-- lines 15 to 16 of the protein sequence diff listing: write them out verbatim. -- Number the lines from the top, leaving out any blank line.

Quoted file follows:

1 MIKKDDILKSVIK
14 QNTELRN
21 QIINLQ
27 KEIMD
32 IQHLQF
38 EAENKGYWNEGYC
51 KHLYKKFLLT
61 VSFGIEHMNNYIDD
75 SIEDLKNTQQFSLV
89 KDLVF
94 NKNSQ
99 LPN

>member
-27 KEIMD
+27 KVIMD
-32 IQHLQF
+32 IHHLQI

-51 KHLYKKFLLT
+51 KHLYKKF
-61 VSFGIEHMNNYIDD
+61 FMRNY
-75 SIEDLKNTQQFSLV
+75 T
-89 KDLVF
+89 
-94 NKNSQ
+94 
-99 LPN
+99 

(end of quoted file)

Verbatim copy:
+27 KVIMD
-32 IQHLQF